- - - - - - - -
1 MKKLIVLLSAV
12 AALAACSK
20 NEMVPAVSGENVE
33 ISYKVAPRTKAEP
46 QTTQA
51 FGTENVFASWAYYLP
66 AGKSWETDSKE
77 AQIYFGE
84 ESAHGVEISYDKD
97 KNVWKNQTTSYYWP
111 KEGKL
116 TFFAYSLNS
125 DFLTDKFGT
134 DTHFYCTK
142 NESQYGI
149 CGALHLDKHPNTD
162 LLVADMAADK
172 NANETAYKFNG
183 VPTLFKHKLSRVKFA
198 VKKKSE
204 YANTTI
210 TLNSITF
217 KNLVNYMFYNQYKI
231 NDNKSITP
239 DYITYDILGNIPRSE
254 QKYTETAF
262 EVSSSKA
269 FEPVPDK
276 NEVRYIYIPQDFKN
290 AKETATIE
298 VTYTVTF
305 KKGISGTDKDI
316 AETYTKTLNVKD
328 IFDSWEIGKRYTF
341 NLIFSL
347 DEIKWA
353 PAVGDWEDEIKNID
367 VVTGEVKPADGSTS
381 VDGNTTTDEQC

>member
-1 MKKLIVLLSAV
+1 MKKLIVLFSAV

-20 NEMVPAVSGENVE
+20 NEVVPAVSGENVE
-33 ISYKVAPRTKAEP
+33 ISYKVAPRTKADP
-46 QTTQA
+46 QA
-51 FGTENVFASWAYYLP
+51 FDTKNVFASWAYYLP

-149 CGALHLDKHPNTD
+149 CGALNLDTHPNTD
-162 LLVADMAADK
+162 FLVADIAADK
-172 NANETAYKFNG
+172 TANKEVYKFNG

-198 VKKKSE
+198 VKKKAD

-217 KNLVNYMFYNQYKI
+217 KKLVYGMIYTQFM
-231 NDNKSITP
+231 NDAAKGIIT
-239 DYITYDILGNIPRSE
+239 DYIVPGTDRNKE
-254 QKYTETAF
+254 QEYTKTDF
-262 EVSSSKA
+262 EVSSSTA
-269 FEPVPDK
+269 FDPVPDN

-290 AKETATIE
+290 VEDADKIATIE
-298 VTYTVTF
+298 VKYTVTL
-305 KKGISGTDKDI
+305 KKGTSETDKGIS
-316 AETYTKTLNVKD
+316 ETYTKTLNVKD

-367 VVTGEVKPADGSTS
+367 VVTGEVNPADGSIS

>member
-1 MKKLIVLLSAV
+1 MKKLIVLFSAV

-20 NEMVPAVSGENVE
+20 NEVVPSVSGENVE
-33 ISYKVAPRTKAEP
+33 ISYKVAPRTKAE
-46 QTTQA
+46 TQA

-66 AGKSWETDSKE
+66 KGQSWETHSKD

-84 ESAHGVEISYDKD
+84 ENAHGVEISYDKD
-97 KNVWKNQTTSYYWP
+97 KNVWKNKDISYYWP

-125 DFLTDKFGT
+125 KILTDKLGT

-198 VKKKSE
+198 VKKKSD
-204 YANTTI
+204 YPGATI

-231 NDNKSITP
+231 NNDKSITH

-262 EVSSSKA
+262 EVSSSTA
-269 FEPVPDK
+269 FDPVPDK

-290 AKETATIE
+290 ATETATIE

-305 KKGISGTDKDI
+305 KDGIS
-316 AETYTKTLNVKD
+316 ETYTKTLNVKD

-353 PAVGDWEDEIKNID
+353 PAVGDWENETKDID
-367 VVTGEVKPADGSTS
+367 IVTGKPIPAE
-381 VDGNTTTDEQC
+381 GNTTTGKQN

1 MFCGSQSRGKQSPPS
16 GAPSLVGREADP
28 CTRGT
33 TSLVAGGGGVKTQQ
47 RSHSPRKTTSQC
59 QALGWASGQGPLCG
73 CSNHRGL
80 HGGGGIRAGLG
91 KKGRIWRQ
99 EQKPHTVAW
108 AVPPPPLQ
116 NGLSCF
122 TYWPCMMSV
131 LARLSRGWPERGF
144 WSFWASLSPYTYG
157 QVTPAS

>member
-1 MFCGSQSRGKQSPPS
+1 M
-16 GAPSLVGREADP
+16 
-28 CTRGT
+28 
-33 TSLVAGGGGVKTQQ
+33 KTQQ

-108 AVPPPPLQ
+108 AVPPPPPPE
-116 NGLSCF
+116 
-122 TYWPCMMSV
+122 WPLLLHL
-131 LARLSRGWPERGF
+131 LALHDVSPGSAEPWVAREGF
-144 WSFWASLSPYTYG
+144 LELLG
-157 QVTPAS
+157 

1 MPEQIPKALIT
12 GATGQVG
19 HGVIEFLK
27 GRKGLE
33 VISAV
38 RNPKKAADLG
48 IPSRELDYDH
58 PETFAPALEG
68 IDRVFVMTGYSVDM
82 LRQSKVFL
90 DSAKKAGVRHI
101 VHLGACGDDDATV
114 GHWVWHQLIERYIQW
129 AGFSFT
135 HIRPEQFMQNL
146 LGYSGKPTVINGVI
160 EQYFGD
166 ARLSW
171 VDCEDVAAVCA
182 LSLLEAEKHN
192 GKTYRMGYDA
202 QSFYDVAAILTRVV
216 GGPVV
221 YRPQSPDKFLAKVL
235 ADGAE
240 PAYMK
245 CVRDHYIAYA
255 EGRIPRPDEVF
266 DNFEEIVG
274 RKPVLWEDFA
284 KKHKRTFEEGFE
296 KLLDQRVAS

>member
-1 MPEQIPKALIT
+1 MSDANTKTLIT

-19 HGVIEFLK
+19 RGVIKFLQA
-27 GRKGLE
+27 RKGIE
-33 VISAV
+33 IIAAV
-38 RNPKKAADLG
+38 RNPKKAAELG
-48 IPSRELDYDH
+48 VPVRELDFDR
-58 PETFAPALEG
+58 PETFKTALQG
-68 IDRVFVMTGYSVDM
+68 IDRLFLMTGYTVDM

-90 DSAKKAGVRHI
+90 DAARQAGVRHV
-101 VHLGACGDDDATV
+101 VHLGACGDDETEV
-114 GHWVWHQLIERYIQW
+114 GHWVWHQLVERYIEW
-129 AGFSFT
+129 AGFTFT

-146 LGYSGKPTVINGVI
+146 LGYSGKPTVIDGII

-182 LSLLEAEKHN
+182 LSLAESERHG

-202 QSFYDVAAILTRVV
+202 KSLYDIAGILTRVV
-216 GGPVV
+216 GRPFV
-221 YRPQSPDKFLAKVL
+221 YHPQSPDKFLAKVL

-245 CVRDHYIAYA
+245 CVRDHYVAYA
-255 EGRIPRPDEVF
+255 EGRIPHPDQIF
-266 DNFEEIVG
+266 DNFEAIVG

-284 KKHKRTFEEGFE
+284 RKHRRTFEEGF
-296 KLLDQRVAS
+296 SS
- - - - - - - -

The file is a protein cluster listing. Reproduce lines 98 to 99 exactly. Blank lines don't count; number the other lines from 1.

-198 VKKKSE
+198 VKKKSD